The conflicting bonds of affection and hostility between Adella and Booker T. Washington remained in place, and in June 1912, after unsuccessfully scheming to attain the presidency of the National Association of Colored Women for more than a decade, Booker T.’s overbearing wife finally was elected to that position. Margaret Washington’s first action as president was to remove Adella from the chairmanship of the NACW’s suffrage division, which Adella had founded and led since its inception more than a decade before.

After returning from that meeting having endured Mrs. Washington’s figurative slap in the face, at the convention of the National Medical Association (the organization of African American medical practitioners who were banned from membership in the larger, all-white American Medical Association), Adella coordinated a major woman suffrage march at Tuskegee Institute. Hundreds of students, faculty, and visitors marched and held aloft banners that proclaimed, “Votes for Women,” while they sang the new lyrics that Adella had written to the tune of “Comin’ thro’ the Rye”:

If a body pays the taxes, surely you’ll agree,
That a body earns the franchise, whether he or she.

That same summer, over her husband’s objections, Adella accepted the invitation of Booker T. Washington’s gadfly and perceived archenemy, the firebrand intellectual Dr. W. E. B. Du Bois, to write an article titled “Colored Women as Voters” for the October 1912 issue of The Crisis, the widely read journal of the new National Association for the Advancement of Colored People. “More and more colored women,” she wrote, were participating in political and civic actions. Such women, she continued, believed that their public efforts would have greater impact if they had the right to vote.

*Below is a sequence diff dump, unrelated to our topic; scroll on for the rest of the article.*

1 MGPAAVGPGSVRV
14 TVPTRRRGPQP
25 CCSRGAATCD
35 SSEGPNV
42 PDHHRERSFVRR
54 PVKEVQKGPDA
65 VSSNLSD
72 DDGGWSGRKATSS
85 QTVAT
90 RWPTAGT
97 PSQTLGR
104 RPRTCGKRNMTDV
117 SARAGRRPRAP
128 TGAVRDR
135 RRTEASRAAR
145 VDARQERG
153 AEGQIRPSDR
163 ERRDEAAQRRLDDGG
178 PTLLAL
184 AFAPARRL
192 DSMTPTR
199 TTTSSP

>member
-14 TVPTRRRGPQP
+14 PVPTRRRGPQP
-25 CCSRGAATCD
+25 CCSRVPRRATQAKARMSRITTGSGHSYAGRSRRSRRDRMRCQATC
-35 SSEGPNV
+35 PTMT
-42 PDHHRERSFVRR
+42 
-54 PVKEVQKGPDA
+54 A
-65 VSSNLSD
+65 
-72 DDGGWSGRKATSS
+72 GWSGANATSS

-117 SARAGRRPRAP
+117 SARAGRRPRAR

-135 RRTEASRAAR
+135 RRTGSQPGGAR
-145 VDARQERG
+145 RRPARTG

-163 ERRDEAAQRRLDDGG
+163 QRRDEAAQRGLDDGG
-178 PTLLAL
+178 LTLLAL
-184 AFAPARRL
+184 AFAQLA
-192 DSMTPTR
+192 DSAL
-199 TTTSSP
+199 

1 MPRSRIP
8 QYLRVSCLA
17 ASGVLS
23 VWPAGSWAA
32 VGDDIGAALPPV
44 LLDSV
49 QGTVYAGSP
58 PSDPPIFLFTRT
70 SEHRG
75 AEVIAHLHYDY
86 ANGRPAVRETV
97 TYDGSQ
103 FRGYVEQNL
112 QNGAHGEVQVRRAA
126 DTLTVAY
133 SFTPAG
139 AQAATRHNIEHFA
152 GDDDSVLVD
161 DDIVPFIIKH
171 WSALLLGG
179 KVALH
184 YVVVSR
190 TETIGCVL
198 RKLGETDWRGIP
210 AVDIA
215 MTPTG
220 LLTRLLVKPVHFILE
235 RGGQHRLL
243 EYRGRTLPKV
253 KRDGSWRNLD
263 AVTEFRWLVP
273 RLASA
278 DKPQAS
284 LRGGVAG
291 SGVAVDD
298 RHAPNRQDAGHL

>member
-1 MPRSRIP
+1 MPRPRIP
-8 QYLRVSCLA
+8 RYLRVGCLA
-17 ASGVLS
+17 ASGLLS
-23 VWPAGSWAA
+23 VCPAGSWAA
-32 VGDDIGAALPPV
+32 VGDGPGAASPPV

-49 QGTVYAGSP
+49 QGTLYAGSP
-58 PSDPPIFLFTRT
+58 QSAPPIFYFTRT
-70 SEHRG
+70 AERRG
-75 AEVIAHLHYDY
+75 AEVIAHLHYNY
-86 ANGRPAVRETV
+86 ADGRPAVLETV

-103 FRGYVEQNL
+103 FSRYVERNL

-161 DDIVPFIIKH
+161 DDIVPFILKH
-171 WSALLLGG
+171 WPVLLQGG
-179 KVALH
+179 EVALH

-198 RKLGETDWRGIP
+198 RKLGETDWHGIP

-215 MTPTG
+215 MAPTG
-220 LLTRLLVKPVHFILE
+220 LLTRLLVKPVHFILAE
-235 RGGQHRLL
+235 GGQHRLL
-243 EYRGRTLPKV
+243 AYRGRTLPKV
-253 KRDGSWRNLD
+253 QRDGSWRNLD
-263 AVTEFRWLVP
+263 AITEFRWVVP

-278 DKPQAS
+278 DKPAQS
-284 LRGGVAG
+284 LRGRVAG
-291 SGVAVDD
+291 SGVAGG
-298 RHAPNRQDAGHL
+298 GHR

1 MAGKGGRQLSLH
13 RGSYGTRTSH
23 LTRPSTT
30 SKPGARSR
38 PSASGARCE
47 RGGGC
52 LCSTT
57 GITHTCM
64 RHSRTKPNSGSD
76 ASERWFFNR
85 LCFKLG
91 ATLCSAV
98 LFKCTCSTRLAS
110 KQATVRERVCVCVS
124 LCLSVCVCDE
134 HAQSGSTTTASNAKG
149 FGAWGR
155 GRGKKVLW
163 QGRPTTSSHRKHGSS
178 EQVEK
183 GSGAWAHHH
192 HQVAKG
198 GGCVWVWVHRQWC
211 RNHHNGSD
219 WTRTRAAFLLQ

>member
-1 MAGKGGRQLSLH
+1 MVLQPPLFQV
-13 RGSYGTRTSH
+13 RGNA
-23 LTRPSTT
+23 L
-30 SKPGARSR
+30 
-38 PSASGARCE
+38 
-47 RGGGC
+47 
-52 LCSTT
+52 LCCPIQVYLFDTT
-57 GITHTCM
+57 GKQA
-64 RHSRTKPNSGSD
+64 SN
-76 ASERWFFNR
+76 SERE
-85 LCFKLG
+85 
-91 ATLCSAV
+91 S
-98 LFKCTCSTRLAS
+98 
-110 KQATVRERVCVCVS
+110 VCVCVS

By that time, Adella had six children (three others died in early childhood) to care for, and the Logans had little money for “frivolous” activities, so she couldn’t attend the huge pro-suffrage march and demonstration in the nation’s capital in the spring of 1913, which was scheduled to coincide with the inauguration of President Woodrow Wilson. She nonetheless vigorously urged friends and colleagues to do so.

By early 1915 it became apparent that Adella was depressed and was behaving irrationally. She was distraught that Dr. Du Bois hadn’t asked her to contribute an essay to the second issue of The Crisis devoted to women and the vote. The Alabama legislature concurrently refused even to allow the question of woman suffrage to appear on the ballot that coming autumn, and one state newspaper characterized the movement as “the most dangerous blow aimed at the peace and happiness of the people of Alabama and white supremacy since the Civil War.” Her husband sent her off to receive treatment-brutal, but sometimes effective electric shock therapy. While she was away, her adversary but dear friend Booker T. Washington died. She then returned home to face rumors that her husband had been unfaithful during her absence.